M.A. Program

We offer an M.A. program in modern Middle Eastern Studies and joint M.A. programs that combine the study of the Middle East with Journalism, Museum Studies, Library Science and Business. We cooperate closely with the Department of Middle Eastern Studies, which offers a separate program of study leading to the Ph.D. degree.

Our program focuses on the contemporary political economy and cultures of the region and the historical processes that have shaped the present. Courses cover modern history and politics, as well as specialized topics that reflect areas of faculty research. These areas currently include: questions of economic and political rights, law and society, gender politics, Arabic fiction writing, Iranian literary culture, the anthropology of Arab cities, Ottoman and Arab state formation, Egyptian social history, and modern Iran and Central Asia. Courses are also available on pre-modern Islamic history, literature, and philosophy, and on the ancient Near East.

We pay special attention to language training, with state-of-the-art instruction in Arabic, Persian, Hebrew, and Turkish, as well as Hindi/Urdu and ancient Near Eastern languages. Many students also take intensive summer language programs in the U.S. or abroad.

Our M.A. program is designed for

  • Those thinking of entering a Ph.D. program but wanting first to explore different disciplines or advance their knowledge of the region and its languages
  • Those planning a career in fields such as journalism, public service, cultural organizations, human rights, or political advocacy and seeking to understand the region's politics and history and to engage with questions of culture, social transformation, and economic justice.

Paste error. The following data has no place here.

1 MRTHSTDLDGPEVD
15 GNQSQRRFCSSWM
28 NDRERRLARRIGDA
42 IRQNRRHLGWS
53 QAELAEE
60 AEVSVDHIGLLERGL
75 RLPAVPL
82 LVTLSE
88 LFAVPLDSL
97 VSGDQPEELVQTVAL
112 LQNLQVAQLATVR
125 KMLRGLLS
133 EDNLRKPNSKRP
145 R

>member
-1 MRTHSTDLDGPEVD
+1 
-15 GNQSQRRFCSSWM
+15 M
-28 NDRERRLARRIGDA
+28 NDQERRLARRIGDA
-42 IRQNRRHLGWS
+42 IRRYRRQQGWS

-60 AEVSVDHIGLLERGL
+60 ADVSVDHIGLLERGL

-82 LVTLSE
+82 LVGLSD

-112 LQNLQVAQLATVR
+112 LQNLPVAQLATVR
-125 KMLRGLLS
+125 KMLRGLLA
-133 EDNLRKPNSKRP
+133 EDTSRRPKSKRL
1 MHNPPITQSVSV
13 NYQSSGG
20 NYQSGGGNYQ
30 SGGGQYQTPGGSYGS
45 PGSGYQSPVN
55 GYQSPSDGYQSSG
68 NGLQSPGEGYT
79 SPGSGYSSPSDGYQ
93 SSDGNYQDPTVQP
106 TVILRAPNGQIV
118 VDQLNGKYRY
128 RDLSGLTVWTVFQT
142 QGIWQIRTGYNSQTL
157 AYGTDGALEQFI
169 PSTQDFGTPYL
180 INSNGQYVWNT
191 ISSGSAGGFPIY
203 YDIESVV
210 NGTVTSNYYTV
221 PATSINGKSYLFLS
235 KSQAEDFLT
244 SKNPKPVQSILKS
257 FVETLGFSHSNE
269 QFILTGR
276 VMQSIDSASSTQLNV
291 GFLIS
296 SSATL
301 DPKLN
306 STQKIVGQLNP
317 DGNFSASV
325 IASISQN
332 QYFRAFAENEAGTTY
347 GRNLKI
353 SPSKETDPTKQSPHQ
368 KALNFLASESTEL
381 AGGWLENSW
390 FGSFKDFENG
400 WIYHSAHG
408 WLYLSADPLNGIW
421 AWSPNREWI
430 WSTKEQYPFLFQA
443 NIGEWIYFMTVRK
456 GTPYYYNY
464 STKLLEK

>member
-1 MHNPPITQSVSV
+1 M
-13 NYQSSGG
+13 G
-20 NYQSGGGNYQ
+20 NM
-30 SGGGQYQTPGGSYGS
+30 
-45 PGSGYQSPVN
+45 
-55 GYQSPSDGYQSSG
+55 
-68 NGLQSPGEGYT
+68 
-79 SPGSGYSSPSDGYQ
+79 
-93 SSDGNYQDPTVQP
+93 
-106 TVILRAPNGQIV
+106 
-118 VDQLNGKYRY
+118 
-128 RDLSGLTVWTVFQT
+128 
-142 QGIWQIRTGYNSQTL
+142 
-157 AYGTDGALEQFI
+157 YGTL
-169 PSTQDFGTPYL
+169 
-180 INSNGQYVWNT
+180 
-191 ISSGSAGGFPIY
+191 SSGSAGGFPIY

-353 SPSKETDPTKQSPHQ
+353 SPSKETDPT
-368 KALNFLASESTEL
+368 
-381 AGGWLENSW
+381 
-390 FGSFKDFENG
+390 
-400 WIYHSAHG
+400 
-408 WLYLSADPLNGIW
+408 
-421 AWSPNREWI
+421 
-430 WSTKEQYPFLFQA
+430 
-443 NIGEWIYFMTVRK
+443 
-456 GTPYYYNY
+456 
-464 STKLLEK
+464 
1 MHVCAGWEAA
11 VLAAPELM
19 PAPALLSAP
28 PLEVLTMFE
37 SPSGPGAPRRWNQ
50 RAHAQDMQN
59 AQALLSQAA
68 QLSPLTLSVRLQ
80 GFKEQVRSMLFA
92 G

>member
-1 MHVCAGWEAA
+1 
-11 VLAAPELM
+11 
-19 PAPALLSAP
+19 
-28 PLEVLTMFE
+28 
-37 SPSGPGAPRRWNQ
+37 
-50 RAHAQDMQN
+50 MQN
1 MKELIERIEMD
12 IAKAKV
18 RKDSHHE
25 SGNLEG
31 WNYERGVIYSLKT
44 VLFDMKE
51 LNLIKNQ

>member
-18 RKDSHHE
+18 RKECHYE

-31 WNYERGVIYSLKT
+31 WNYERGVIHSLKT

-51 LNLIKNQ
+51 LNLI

The MA program in Near Eastern Studies has three elements:

  • A coherent sequence of courses on the region, totaling 40 credit points
  • A demonstrated ability in one modern language of the area
  • A master's thesis or report written under the supervision of an adviser

The program includes an optional internship course. The degree is normally completed within two years (four semesters) of full-time study.

Language Requirement:

To complete the degree, you must demonstrate proficiency at the upper-intermediate level in Arabic, Hebrew, Persian, or Turkish. (Other languages may be considered as meeting this requirement with approval of the director of the DGS.) Those with no language background can satisfy the requirement by completing four semesters (16 credit points) of language training at NYU; however, only two of those semesters (8 undergraduate language credits) can be counted as points towards the degree. Students who have prior language training or who take an intensive language course in the summer of their first year can meet the requirement by testing at an intermediate level of proficiency, or by enrolling in and completing an advanced class. Native speakers with fluency in reading, writing, listening, and speaking may waive this requirement with the permission of the DGS.

Master's Thesis or Report:

For a list of recent/past Master's Thesis topics, click here.